• [0019]
    The computer 110 may operate in a networked environment using logical connections to one or more remote computers, such as a remote computer 180. The remote computer 180 may be a personal computer, a server, a router, a network PC, a peer device or other common network node, and typically includes many or all of the elements described above relative to the computer 110, although only a memory storage device 181 has been illustrated in FIG. 1. The logical connections depicted in FIG. 1 include a local area network (LAN) 171 and a wide area network (WAN) 173, but may also include other networks. Such networking environments are commonplace in offices, enterprise-wide computer networks, intranets and the Internet.
  • [0020]
    When used in a LAN networking environment, the computer 110 is connected to the LAN 171 through a network interface or adapter 170. When used in a WAN networking environment, the computer 110 typically includes a modem 172 or other means for establishing communications over the WAN 173, such as the Internet. The modem 172, which may be internal or external, may be connected to the system bus 121 via the user input interface 160, or other appropriate mechanism. In a networked environment, program modules depicted relative to the computer 110, or portions thereof, may be stored in the remote memory storage device. By way of example, and not limitation, FIG. 1 illustrates remote application programs 185 as residing on memory device 181. It will be appreciated that the network connections shown are exemplary and other means of establishing a communications link between the computers may be used.
  • Managed Code
  • [0021]
    Managed code may be code that has its execution managed by a common runtime language such as the NET Framework Common Language Runtime (CLR). Managed code may refer to a contract of cooperation between natively executing code and the runtime. This contract may specify that at any point of execution, the runtime may stop an executing CPU and retrieve information specific to the current CPU instruction address. Information that may be query-able generally pertains to runtime state, such as register or stack memory contents.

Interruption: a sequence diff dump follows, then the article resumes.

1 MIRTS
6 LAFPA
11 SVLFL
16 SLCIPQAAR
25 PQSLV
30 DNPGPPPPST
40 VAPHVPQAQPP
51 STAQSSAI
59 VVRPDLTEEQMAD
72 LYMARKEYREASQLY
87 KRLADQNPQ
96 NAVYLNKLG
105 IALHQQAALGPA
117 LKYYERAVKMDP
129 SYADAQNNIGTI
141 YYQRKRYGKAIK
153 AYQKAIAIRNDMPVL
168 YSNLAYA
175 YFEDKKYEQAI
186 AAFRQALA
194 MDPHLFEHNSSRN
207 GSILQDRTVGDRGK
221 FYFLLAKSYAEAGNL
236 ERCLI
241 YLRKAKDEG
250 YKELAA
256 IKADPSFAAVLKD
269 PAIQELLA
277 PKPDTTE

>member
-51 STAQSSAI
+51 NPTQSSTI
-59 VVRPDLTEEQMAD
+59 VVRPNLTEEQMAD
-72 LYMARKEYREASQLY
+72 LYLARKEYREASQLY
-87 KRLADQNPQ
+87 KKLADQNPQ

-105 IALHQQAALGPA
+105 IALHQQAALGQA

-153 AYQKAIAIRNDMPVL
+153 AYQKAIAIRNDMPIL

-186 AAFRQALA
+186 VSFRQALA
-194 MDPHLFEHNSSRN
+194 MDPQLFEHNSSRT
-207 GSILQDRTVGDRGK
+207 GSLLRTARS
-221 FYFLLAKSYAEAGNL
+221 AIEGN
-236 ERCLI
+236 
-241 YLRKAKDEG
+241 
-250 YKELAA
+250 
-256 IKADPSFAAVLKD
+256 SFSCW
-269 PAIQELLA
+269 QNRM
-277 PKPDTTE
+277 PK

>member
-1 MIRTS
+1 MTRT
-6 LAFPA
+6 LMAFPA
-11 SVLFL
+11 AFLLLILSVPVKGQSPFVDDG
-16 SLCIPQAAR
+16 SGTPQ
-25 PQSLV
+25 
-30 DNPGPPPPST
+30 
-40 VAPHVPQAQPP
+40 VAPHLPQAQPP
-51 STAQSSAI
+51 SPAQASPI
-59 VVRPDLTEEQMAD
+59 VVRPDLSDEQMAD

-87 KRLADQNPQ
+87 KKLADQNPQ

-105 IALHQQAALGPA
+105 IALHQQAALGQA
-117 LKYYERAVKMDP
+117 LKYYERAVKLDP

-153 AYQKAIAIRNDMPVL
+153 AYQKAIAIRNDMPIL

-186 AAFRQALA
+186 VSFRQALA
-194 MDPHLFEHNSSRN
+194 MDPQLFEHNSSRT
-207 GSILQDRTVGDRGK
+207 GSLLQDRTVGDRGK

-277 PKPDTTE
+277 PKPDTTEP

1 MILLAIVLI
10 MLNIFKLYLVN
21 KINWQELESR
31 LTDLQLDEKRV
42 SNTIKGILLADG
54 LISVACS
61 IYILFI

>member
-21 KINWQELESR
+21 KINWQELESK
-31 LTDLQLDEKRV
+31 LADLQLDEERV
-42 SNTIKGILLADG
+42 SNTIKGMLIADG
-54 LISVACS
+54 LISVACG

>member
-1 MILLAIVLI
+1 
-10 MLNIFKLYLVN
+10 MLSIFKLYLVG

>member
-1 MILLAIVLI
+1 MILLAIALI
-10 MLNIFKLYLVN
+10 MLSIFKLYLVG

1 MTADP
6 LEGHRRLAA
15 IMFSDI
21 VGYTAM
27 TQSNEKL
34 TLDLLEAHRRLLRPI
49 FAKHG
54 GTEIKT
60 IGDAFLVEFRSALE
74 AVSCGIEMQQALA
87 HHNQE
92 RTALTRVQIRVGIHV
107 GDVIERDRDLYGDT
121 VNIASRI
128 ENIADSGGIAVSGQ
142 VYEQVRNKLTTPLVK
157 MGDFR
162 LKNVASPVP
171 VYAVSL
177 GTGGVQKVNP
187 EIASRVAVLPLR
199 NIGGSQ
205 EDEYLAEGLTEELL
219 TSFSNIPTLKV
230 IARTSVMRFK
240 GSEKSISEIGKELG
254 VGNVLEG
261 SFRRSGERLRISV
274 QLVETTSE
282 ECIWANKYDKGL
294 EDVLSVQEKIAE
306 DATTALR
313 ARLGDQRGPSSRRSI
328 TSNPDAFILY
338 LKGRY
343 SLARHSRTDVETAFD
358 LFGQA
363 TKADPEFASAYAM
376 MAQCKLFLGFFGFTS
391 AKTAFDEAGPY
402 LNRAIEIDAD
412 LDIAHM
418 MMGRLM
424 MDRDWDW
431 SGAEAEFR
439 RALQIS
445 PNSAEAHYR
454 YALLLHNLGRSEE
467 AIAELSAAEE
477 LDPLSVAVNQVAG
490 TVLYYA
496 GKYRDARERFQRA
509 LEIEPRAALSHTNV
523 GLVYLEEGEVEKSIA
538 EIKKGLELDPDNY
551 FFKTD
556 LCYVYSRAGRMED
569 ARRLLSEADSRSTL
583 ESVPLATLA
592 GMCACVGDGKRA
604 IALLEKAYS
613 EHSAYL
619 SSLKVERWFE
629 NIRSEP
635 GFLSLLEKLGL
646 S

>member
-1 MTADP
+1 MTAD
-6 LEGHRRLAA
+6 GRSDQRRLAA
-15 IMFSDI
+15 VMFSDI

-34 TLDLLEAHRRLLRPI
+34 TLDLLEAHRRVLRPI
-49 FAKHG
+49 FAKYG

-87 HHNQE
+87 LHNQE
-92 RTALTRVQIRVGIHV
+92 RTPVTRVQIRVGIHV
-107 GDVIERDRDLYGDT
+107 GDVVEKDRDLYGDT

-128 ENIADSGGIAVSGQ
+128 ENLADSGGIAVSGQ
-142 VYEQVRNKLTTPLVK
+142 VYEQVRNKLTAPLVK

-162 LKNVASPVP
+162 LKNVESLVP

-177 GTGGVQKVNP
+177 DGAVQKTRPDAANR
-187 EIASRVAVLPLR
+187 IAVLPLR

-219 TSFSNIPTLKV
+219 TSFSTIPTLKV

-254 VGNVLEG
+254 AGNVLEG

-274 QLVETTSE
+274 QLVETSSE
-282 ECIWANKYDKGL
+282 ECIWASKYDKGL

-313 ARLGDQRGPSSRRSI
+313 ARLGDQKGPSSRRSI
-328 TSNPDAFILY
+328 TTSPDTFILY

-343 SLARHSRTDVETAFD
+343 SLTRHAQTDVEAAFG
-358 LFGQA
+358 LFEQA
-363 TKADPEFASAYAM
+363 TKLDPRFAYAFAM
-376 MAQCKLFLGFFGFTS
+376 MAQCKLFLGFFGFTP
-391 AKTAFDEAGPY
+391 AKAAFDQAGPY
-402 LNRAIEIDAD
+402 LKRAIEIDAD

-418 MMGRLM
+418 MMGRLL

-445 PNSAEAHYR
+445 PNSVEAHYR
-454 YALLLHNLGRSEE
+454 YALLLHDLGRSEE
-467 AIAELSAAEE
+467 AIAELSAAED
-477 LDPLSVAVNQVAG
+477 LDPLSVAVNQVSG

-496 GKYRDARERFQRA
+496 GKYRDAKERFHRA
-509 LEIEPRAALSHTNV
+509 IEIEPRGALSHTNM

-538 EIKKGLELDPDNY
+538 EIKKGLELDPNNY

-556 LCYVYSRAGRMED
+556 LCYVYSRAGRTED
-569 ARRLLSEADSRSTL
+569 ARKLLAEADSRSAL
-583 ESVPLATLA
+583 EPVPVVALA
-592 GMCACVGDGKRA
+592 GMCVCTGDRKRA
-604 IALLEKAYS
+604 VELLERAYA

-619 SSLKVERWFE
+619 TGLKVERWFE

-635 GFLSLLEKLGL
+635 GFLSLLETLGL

• [0022]
    The necessary information may be encoded in an Intermediate Language (IL) and associated metadata, or symbolic information that describes all of the entry points and the constructs exposed in the IL (e.g., methods, properties) and their characteristics. The Common Language Infrastructure (CLI) Standard (which the CLR is the primary commercial implementation) describes how the information is to be encoded, and programming languages that target the runtime emit the correct encoding. All a developer has to know is that any of the languages that target the runtime produce managed code emitted as portable executable (“PE”) files that contain IL and metadata. There are many such languages to choose from, since there are nearly 20 different languages provided by third parties—everything from COBOL to Camel—in addition to C#, J#, VB .Net, Jscript .Net, and C++ from Microsoft.